Still, Lucas tried, suggesting they do a sequel to the first Duck Dodgers short to open for The Empire Strikes Back, but Jones said it just couldn’t happen at the time because “Warners had been closed for years. Friz and I had been doing some television specials using the characters, but I had to work hard to reassemble some of my old team.” Jones said that they did try to create a sequel, but it wasn’t finished in time for the 1980 Star Wars release. However, the whole thing did spawn the bit in the 1980 TV special, Daffy Duck’s Thanks-for-Giving Special, where Daffy pitches a sequel of Duck Dodgers to the studio.

Jones Related to Daffy Duck, A Lot

Jones told NPR during an interview that while all the characters were a part of him, Daffy Duck and Wile E. Coyote were more so than the others. “Particularly Daffy and the coyote, because they made the kind of mistakes that most of us make only multiplied a bit,” Jones explained. “Daffy was an interesting character, I think because he could — he would rush in and fear to tread at the same time, and he also could be fawning and overbearing at the same time. And I think that happens with very many of us when we — sometimes in the reverse — when we go in to talk to the boss and ask for a raise, we’re overbearing. When we get inside, we’re fawning. But Daffy is both at the same time.”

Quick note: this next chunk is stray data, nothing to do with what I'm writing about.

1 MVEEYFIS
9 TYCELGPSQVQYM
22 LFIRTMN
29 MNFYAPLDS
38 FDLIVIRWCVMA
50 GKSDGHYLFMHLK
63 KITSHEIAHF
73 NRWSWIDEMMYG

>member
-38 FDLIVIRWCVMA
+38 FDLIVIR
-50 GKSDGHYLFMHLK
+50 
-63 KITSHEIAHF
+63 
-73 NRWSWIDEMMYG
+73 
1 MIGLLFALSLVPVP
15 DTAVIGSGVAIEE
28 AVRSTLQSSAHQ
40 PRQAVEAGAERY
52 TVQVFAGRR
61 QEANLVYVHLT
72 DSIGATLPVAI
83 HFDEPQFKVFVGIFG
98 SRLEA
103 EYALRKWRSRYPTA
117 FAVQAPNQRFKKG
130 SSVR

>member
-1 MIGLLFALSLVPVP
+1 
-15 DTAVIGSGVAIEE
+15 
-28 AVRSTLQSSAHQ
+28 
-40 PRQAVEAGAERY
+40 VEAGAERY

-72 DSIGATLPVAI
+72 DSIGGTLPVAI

Daffy Has Been Used in Most of the ‘Looney Tunes’ Movie Spoofs

While Looney Tunes have often parodied movies and movie genres, Daffy Duck seems to be the go-to character for these funny lampoons. It makes sense, too, since Daffy is a wise-cracking, holds-no-prisoners kind of fella with a keen understanding of all things wacky.

Daffy Duck Single-Handedly Changed the Definition of a Word

Before Daffy called Elmer Fudd a “nimrod,” and folks took it as an insult in the vein of saying “buffoon,” the word had a less negative meaning as it simply referred to a “mighty hunter.” Daffy Duck, then, is clearly an example of how easy it is to conjure up a negative connotation to a word — just say it with sarcasm.

Daffy Duck Had an Album That Charted in the U.K.

Called Party Zone, the album managed to peak at number 58 on the U.K. charts in 1991.


Scroll down for the next article


Forgot Password?